Unemployment benefits end next week. It may be too late for Congress to stop it, experts say


  • Senate Democrats reached an agreement on extending unemployment benefits in the $1.9 trillion coronavirus relief bill.
  • Unemployment benefits are scheduled to end March 14 for many workers. The Covid relief bill would extend the deadline by several months.
  • A multi-week gap in benefits is almost inevitable for a subset of people even if Biden gets the legislation in time.

Senate Democrats reached an agreement Friday on extending unemployment benefits in the $1.9 trillion coronavirus relief bill.

They will now look to get that pandemic aid bill to President Joe Biden in time to prevent a gap in unemployment benefits.

It’s perhaps too late to stop that from happening, according to some experts.

“The unfortunate reality is, we waited a little too long,” said Elizabeth Pancotti, an unemployment expert and policy advisor at Employ America. “They needed a bill to [President Biden] by about Valentine’s Day.”

Democrats approved the unemployment change in a party line vote during a marathon of votes on amendments. The House now aims to approve the Senate version of the plan by next week and send it to Biden to sign into law.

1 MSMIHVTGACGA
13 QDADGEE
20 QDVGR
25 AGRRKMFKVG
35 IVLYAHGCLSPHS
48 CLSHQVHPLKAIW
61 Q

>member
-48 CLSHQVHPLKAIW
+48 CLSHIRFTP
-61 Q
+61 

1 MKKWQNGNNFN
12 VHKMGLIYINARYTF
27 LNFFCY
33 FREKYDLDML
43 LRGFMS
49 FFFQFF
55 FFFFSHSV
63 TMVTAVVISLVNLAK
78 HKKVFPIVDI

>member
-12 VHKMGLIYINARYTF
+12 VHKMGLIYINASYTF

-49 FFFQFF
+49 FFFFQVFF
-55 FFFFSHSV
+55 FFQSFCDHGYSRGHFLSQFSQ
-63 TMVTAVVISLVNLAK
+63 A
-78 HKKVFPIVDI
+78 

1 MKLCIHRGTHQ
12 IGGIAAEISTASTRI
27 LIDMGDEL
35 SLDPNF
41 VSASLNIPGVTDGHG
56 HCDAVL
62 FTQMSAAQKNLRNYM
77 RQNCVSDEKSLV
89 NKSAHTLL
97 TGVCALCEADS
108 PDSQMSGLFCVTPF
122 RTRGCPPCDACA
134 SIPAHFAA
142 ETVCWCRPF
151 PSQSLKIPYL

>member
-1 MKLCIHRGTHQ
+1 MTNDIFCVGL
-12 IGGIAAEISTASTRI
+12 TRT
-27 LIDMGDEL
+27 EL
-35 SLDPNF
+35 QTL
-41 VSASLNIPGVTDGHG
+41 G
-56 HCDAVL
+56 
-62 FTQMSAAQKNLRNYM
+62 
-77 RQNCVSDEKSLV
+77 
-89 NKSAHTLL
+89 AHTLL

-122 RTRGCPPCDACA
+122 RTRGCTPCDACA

Democrats look to pass their latest rescue package before March 14, the day when the current $300 per week unemployment benefit expires. However, the delays Friday threatened its quick passage as the deadline approaches.

Absent another extension, millions of long-term unemployed would lose income support — falling off the so-called benefits cliff.

More from Personal Finance:
Some workers never got the last round of extended benefits
There are new PPP rules for self-employed and gig workers
With 4 million Americans long-term unemployed, benefits cliff looms

More than 18 million total Americans were collecting jobless aid as of mid-February, according to Labor Department data.

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Senate Democrats on Friday agreed to extend unemployment benefits through Sept. 6 and pay an extra $300 a week, according to NBC News. (They would also make the first $10,200 in unemployment aid non-taxable to prevent surprise bills. The provision will apply to households with incomes under $150,000.)

They hope to pass the legislation this weekend.

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